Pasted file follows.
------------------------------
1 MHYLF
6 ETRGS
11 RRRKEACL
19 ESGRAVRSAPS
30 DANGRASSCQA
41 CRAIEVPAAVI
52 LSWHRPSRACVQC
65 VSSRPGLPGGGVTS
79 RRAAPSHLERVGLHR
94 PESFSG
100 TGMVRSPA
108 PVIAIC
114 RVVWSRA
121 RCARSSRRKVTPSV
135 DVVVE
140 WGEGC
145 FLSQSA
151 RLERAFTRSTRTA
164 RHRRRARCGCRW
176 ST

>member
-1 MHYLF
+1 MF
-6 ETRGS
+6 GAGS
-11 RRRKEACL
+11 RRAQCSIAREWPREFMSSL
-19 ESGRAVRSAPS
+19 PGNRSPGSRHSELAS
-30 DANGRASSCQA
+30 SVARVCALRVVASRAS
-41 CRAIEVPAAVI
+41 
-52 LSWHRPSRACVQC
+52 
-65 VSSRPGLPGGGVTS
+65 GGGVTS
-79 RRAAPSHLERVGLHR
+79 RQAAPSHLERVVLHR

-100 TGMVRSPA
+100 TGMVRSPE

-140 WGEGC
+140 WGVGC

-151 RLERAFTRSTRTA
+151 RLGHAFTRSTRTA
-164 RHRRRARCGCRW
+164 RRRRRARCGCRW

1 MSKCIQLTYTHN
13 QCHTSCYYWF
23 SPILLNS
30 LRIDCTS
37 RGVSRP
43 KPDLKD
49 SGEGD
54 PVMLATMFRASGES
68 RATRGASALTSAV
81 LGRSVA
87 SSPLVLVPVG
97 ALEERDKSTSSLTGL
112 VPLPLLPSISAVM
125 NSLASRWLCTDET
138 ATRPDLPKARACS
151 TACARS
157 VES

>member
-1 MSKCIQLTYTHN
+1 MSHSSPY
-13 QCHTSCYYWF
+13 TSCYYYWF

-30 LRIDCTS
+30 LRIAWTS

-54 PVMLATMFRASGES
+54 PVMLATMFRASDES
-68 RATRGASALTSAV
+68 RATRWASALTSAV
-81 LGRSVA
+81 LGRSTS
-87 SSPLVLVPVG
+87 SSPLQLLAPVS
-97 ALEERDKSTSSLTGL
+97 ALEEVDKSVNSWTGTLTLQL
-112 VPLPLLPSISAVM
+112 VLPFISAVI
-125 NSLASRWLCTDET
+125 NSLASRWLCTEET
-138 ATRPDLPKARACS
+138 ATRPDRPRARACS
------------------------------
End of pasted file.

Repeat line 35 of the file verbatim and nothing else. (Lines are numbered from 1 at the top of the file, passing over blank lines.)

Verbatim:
+52 